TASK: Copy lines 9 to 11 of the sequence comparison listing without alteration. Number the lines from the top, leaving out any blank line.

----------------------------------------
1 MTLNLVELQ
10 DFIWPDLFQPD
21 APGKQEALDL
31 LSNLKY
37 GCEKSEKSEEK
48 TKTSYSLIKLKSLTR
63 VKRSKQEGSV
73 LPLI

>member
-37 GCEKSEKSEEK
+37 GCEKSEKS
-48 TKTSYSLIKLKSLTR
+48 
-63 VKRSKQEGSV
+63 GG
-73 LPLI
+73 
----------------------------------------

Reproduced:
>member
-37 GCEKSEKSEEK
+37 GCEKSEKS